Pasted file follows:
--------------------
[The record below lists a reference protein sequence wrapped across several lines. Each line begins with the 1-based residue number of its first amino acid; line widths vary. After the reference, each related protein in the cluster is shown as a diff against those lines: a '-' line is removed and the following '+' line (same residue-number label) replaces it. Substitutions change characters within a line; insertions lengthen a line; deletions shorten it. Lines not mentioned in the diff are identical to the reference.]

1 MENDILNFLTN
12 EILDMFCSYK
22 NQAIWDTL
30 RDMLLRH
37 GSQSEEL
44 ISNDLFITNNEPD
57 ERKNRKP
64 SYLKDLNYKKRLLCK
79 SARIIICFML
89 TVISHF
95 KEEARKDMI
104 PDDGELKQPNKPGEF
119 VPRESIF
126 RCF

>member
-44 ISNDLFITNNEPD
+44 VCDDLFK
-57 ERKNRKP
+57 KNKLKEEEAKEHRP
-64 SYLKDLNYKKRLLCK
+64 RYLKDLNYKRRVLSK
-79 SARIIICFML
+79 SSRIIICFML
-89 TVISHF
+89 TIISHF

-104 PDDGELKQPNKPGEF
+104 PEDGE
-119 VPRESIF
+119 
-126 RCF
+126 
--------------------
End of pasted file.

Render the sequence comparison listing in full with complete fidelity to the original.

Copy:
[The record below lists a reference protein sequence wrapped across several lines. Each line begins with the 1-based residue number of its first amino acid; line widths vary. After the reference, each related protein in the cluster is shown as a diff against those lines: a '-' line is removed and the following '+' line (same residue-number label) replaces it. Substitutions change characters within a line; insertions lengthen a line; deletions shorten it. Lines not mentioned in the diff are identical to the reference.]

1 MENDILNFLTN
12 EILDMFCSYK
22 NQAIWDTL
30 RDMLLRH
37 GSQSEEL
44 ISNDLFITNNEPD
57 ERKNRKP
64 SYLKDLNYKKRLLCK
79 SARIIICFML
89 TVISHF
95 KEEARKDMI
104 PDDGELKQPNKPGEF
119 VPRESIF
126 RCF

>member
-44 ISNDLFITNNEPD
+44 VCDDLFK
-57 ERKNRKP
+57 KNKLKEEEAKEHRP
-64 SYLKDLNYKKRLLCK
+64 RYLKDLNYKRRVLSK
-79 SARIIICFML
+79 SSRIIICFML
-89 TVISHF
+89 TIISHF

-104 PDDGELKQPNKPGEF
+104 PEDGE
-119 VPRESIF
+119 
-126 RCF
+126 